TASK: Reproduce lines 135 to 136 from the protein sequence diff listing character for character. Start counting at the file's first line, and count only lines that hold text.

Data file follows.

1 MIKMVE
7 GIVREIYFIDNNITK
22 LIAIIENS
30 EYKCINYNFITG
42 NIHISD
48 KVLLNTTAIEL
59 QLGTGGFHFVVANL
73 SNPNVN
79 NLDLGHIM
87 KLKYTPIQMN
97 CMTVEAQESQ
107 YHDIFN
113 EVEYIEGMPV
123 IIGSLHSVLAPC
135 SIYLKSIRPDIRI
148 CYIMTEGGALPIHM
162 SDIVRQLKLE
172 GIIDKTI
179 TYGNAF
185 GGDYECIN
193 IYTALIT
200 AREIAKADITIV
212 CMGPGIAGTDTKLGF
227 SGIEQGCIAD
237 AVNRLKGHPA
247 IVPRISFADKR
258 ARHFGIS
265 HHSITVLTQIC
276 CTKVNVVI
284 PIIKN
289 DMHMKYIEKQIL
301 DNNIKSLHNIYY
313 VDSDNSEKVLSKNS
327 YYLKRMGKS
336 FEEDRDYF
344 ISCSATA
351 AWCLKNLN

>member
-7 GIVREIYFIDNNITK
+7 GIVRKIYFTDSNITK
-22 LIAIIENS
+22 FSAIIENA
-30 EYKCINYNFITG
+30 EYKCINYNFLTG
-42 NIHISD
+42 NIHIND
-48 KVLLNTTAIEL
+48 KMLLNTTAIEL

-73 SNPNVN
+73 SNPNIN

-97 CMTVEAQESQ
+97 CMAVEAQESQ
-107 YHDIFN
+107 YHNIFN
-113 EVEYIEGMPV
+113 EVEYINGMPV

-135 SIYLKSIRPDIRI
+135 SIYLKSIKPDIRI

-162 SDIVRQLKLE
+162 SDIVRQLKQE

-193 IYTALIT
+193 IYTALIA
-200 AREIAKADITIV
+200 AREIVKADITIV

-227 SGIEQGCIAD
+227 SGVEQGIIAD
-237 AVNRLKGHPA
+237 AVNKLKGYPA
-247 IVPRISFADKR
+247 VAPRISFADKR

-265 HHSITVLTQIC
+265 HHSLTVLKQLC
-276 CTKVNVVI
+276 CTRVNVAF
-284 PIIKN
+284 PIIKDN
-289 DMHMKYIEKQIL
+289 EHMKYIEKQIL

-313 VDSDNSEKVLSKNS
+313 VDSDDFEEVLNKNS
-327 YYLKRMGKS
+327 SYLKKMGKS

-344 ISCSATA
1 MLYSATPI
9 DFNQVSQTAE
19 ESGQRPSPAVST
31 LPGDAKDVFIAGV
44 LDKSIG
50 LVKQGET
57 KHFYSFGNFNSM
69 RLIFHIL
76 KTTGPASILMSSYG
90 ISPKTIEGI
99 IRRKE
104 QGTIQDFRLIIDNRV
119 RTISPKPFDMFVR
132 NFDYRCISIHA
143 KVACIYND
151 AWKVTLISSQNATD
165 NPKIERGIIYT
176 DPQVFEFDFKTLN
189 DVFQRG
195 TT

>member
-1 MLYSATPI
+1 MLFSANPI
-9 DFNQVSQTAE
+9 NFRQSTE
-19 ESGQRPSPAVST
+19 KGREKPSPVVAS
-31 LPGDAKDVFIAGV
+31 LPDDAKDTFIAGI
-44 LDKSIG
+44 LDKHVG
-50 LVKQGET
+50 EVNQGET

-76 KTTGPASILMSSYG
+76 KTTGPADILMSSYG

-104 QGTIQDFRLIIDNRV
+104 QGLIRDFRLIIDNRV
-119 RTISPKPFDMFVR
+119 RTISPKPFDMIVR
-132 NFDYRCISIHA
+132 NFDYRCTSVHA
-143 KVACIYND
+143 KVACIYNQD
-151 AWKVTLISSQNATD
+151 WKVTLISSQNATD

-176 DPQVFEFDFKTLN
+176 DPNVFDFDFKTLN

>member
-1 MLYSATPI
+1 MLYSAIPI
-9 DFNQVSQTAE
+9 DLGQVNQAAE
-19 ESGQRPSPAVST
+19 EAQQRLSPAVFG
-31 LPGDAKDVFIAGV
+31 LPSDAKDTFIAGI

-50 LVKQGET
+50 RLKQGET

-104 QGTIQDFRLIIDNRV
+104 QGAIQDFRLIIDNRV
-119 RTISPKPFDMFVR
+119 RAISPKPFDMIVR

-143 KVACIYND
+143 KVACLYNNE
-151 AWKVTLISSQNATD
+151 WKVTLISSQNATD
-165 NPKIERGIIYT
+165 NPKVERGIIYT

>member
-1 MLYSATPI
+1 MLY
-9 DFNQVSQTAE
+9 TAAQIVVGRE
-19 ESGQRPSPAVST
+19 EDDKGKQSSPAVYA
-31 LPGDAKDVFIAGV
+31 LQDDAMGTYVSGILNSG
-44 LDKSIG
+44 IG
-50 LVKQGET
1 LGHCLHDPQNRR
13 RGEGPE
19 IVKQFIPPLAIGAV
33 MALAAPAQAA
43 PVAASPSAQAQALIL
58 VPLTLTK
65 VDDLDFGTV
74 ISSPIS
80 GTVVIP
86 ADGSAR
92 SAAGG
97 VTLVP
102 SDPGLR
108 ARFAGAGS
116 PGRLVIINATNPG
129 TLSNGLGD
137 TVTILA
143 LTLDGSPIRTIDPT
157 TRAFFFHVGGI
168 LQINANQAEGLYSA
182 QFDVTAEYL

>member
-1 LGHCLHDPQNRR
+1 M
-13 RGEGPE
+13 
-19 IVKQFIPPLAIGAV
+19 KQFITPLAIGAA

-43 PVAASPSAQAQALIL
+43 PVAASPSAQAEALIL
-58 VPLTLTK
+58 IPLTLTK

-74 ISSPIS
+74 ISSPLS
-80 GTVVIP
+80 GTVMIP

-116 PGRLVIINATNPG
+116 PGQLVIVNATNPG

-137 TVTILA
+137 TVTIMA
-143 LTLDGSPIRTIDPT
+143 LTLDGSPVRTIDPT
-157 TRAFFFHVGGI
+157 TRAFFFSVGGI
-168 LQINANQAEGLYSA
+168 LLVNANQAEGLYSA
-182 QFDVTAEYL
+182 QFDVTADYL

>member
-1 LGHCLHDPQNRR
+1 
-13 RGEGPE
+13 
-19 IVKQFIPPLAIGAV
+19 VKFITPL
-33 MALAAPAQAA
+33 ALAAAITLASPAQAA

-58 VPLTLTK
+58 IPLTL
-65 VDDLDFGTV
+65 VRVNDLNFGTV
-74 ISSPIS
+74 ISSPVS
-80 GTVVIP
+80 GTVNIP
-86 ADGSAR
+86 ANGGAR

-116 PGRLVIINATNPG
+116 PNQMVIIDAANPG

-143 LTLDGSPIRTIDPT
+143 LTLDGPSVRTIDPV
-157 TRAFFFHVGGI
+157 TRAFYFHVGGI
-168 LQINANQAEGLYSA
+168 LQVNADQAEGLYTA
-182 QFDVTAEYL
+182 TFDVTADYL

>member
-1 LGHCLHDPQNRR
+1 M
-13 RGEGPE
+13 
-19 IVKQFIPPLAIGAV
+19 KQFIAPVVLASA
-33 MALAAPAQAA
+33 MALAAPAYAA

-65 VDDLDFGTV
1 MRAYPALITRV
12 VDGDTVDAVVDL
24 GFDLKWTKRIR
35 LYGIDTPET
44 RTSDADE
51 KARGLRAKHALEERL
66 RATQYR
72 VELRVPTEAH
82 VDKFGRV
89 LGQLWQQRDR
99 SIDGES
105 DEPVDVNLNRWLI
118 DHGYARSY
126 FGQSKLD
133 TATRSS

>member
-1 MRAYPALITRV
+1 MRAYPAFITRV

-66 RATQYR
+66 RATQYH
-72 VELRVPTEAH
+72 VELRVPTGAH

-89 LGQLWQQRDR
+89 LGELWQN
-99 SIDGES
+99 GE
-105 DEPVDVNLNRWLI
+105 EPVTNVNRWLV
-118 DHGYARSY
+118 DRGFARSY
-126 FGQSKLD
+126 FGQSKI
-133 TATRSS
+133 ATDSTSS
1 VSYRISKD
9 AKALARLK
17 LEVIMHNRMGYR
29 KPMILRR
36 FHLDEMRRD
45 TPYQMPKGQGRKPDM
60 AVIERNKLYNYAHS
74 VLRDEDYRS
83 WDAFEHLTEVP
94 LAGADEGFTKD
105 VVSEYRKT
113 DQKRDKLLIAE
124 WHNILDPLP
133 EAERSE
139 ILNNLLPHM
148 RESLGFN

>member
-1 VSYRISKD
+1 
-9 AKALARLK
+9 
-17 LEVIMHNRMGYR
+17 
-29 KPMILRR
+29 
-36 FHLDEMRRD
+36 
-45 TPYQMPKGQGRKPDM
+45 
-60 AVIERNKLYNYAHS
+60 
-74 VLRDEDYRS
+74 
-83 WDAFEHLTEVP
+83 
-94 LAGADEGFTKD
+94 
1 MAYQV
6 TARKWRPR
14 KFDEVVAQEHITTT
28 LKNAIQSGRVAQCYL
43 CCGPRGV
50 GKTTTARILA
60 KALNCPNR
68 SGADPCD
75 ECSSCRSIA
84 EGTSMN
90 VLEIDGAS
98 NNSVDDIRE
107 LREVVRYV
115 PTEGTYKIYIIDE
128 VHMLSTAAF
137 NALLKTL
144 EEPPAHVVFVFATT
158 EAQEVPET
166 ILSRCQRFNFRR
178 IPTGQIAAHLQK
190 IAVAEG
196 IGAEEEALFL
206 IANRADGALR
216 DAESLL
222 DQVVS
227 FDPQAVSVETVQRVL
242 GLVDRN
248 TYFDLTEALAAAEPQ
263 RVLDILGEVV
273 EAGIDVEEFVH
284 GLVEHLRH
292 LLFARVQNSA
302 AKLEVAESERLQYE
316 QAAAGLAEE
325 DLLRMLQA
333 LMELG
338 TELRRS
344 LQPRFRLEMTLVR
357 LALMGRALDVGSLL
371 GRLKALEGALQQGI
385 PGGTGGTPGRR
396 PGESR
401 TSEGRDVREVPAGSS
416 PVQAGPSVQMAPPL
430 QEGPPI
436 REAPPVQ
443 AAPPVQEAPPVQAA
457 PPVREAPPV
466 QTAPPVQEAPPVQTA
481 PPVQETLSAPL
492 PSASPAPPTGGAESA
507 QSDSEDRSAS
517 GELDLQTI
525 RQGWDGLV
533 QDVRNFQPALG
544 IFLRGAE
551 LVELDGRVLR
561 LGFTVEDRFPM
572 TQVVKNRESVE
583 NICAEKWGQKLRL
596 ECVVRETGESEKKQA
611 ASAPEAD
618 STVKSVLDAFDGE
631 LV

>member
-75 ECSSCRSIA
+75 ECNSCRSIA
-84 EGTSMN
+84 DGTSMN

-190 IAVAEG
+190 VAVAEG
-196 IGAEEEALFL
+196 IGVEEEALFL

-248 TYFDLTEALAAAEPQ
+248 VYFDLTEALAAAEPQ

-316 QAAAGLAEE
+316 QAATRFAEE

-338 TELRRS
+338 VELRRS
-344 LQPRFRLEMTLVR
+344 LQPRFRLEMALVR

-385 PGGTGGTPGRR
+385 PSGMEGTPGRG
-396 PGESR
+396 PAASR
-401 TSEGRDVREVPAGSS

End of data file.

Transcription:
+9 DLGQVNQAAE
-19 ESGQRPSPAVST